Tokyo’s in quarantine. And it isn’t. There is a strange paradox happening right now as parts of society in Japan (such as schools and large events) are shut down, but other parts of society (day cares, restaurants, parks) are up and running — some busier than ever! With the flowering of the Cherry-Blossom trees, the government of Tokyo recently asked people to stay inside this weekend and not go out and clog up the parks. But the government stops short from mandating anything, leaving it as a suggestion. It almost seems up to you to decide whether or not what you are doing is essential. These are certainly strange times, just as our newest video shows.
When life serves you lemons, make lemonade. That’s exactly what we did with the shutdown of schools and many public areas and attractions here in Japan due to Corona virus. After the initial shutdown went into affect, the prices of hotels (especially in Kansai) dropped very low. While there was a lot of things understandably closed due to the virus, there were many things that were still open and safe under the proper precautions. So we ventured out on a surprise trip to Kansai to learn more about this beautiful country where we live.
Kansai is an area to the west south-west of Tokyo that is known for its bustling metropolis of Osaka, beautiful spaces of Nara where you can feed the deer, or the ancient city of Kyoto that’s full of history. Home to Nintendo, Universal Studios Japan and tons of historical Japanese historical buildings, Kansai is a must-visit place to visit in Japan if you want to learn all about this beautiful country. Although most spaces were closed, we were still able to see a lot in the few days we had. Enjoy the latest episode of Life in Japan.
Since our return from Kansai, America too has since clamped down hard to try to stop Corona in its tracks, taking further measures by closing restaurants and keeping people quarantined as much as possible. Meetings at larger than 10 people are highly discouraged. My father said he has never seen anything like it. Japan reacted a number of weeks earlier by cancelling schools and encouraging people to work from home as much as possible. In the case of Japan, we are still able to get together and travel, but everything is done with health in mind. Our meetings are being live-streamed and done online. Another advantage in Japan is that there is a minimal amount of physical contact (shaking hands, hugging and kissing are not social norms). Our prayers are with all of the people and countries fighting a common enemy so that life can move on.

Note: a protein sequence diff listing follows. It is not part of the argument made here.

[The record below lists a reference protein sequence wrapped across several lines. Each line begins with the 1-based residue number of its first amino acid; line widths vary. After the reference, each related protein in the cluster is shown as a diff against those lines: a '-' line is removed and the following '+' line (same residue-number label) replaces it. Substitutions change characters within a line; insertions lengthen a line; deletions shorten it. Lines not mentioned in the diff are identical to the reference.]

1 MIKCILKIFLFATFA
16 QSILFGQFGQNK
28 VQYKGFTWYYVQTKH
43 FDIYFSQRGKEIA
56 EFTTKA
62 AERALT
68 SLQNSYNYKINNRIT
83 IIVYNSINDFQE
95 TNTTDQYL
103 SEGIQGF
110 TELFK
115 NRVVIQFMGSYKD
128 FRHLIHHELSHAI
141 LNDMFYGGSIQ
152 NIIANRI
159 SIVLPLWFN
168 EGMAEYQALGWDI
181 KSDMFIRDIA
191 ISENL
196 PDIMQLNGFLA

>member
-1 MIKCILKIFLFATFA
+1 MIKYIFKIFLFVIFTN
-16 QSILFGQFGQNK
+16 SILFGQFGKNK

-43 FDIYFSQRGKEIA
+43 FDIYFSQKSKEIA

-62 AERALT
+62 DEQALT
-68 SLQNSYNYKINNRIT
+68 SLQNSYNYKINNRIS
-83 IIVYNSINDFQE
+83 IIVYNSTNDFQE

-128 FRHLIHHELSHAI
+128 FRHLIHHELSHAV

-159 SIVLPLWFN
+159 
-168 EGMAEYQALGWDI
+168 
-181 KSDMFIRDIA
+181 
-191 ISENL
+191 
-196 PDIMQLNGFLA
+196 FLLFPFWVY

Everyone has been thrown off by the recent outbreak of Corona Virus, but that doesn’t mean we can’t make the most of the situation. Here’s what we’ve been up to at home — and outside. While there’s a lot that has changed in these weeks since the outbreak, there’s a lot of things you can still do and enjoy. And that’s exactly what we will do.
One of my favorite parts of living in Japan is how the Plum Blossoms announce the imminent arrival of spring each and every winter. It doesn’t matter how cold, long or full of viruses the winter is — spring is always around the corner. This year we are especially grateful for this reminder, as we can use all the help we can get to see Corona virus put in check and things be able to go back to normal. Are you thankful for the arrival of Spring this year? Enjoy the latest episode of Life in Japan.
Late last evening the news came out: Prime Minister Abe asked for the shutdown of all public schools up until the new school year (beginning of April). Up until now Japan was on alert regarding the Corona virus. The news called for much more concern everywhere. Lines for stores backed up before opening hours. Toilet paper, soap and masks were all sold out. The governor of the norther prefecture of Hokkaido asked all residents to stay indoors this weekend. It’s serious.
This morning as we told the girls they may not be finishing their 4th grade year, they were anything but sad. For kids who don’t know better, it’s like a vacation in March, usually one of the busiest times of the year.
With the olympics coming up, this may be a good decision for the health of all of the kids here in Japan. The travelers quarantined on the Diamond Princess for several days have since been released and let back into society. These potential carriers of the virus have everyone on high alert for future signs of infections. The problem is that there is no easy way to get tested for Corona virus infection in Japan. The hospitals are not equipped to test everyone who wants to be tested. So the number of cases may be much higher than what is being reported for the simple fact that most people don’t have access to the test.
This weekend we are preparing our Paz Church services to be streamed online, so that people can watch from the confines of their own homes. I will be speaking about security and assurance in times of uncertainty, and if you’d like to join the livestream, visit us at https://paz.church/japan/.